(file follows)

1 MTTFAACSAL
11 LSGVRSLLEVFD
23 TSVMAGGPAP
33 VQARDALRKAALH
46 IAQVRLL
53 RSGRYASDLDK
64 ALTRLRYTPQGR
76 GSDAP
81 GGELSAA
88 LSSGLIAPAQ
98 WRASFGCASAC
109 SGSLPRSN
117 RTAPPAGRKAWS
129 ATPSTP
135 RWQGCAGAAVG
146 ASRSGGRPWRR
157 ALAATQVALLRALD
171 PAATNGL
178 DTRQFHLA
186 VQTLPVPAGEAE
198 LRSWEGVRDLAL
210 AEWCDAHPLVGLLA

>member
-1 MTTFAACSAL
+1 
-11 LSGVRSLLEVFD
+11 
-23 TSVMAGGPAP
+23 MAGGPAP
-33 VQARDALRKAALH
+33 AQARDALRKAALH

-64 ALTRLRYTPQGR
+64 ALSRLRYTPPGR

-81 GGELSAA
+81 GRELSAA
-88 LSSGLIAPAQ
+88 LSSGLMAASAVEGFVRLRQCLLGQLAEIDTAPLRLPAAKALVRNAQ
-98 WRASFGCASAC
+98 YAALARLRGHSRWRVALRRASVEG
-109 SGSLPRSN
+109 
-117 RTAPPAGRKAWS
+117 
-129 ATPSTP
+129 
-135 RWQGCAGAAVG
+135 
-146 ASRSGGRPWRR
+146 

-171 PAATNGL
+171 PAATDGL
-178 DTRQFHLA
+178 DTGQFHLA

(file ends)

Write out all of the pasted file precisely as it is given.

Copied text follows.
1 MTTFAACSAL
11 LSGVRSLLEVFD
23 TSVMAGGPAP
33 VQARDALRKAALH
46 IAQVRLL
53 RSGRYASDLDK
64 ALTRLRYTPQGR
76 GSDAP
81 GGELSAA
88 LSSGLIAPAQ
98 WRASFGCASAC
109 SGSLPRSN
117 RTAPPAGRKAWS
129 ATPSTP
135 RWQGCAGAAVG
146 ASRSGGRPWRR
157 ALAATQVALLRALD
171 PAATNGL
178 DTRQFHLA
186 VQTLPVPAGEAE
198 LRSWEGVRDLAL
210 AEWCDAHPLVGLLA

>member
-1 MTTFAACSAL
+1 
-11 LSGVRSLLEVFD
+11 
-23 TSVMAGGPAP
+23 MAGGPAP
-33 VQARDALRKAALH
+33 AQARDALRKAALH

-64 ALTRLRYTPQGR
+64 ALSRLRYTPPGR

-81 GGELSAA
+81 GRELSAA
-88 LSSGLIAPAQ
+88 LSSGLMAASAVEGFVRLRQCLLGQLAEIDTAPLRLPAAKALVRNAQ
-98 WRASFGCASAC
+98 YAALARLRGHSRWRVALRRASVEG
-109 SGSLPRSN
+109 
-117 RTAPPAGRKAWS
+117 
-129 ATPSTP
+129 
-135 RWQGCAGAAVG
+135 
-146 ASRSGGRPWRR
+146 

-171 PAATNGL
+171 PAATDGL
-178 DTRQFHLA
+178 DTGQFHLA